When a preview version of this celebratory remake of the original Tomb Raider turned up in the post, it seemed like it would be fitting and respectful to do a little archaeology ourselves. Vaults were cracked open, dust brushed, ancient code decyphered; the trash and treasures of a long-lost era were rifled through on a quest for answers. The Tomb of PlayStation the First was gutted in search of a copy of Core Design's 1996 classic. When we eventually unearthed one, and subjected it to the harsh glare of modernity (in the form of a PS3, an HDMI cable and an acreage of liquid crystal Lara herself would think twice about scaling) we got a couple of shocks.
The first was unpleasant. The game looked and felt a lot more than eleven years old. The grey Peruvian caves were rendered in wobbling, jagged pixels the size of your fist, and Lara jogged around them excruciatingly slowly, fumbling and shuffling hesitantly towards every awkward jump and laboured clamber.
The second shock, though, was much more pleasant, and much more of a surprise. Beneath the clumsy controls and technical limitations was an incredibly modern, forward-thinking game. Its cinematic style, rich atmosphere, and pitch-perfect pacing were all way ahead of their time. So were the lock-on third-person gunplay, the dynamic musical score, and the slick, clean interface. Here, in short, was a game absolutely crying out for the remake treatment: virtually unwatchable and unplayable by current standards, but still totally relevant.
As we reported back in February, the tack Eidos and Tomb Raider: Legend developer Crystal Dynamics have taken with this new version is to preserve the spirit, story and structure of the original, but rewrite the details to fit the Legend template. Although it includes all the original game's settings and most memorable moments, Anniversary looks and plays almost exactly like the classy Legend, itself heavily inspired by Ubisoft's recent Prince of Persia games.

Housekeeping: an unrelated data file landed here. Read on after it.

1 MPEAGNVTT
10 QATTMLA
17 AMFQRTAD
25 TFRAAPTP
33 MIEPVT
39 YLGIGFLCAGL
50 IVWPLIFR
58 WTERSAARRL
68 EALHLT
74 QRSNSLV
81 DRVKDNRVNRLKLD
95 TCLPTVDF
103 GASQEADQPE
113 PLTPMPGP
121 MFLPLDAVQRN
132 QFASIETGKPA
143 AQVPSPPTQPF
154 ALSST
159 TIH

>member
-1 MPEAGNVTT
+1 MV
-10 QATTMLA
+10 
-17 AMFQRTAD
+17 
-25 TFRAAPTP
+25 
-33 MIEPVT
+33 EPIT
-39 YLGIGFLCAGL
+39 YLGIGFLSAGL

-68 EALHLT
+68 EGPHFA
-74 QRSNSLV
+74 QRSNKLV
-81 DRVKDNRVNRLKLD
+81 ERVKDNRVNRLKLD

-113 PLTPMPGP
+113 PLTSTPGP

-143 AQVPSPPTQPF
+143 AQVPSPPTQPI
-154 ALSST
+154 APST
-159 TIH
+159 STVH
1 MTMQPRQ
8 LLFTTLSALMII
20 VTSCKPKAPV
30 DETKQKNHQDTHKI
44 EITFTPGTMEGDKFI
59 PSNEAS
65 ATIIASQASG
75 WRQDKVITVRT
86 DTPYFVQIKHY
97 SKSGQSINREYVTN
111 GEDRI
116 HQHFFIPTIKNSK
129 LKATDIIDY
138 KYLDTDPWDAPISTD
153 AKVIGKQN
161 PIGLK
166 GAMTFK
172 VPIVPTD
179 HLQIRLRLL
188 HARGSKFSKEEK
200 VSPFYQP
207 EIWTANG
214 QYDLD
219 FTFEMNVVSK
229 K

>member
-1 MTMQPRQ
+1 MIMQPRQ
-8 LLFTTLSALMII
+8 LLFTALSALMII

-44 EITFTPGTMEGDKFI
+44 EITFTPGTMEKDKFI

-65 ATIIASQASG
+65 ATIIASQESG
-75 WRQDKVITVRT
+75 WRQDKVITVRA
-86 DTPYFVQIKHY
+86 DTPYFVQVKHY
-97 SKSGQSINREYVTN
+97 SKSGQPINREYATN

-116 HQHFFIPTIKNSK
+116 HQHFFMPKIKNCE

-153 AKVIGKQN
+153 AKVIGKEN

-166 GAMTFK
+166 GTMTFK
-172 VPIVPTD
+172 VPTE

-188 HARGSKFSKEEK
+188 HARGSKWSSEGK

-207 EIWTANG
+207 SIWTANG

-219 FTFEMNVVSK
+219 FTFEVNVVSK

You have fully analogue control of Lara, and the focus is on stringing together long chains of fast, flowing acrobatic moves to navigate the crumbling tombs. Her acrobatic range is as it was in Legend, including the grappling hook and ledge-hanging moves, and the use of the triangle button to recover quickly from a bad landing, or rhythmically speed up climbing moves. A new, minor new addition is the ability to jump to and balance on very small platforms, such as the tops of poles.
It's still an intuitive, beautifully animated and richly satisfying platforming system, and going by the first few levels of the game, it seems likely Anniversary will exploit it more fully than Legend did. In attempting to recreate the feel of the original Tomb Raider, Crystal Dynamics has reined in its penchant for blockbusting set-pieces, done away with all but a few human characters and discarded gadgets like the clue-giving binoculars. Anniversary is all about Lara, alone, making her way through frighteningly huge and deserted ruins, negotiating traps and puzzles with the bare minimum of equipment. Even in the early levels we've played - all in Peru, the first of the game's four locations, which also include Greece and Egypt - the scale and intricacy of the environments are a step up from Legend's, and the routes through the biggest complexes of rooms are noticeably less linear. They're also even better suited to the returning Time Trials.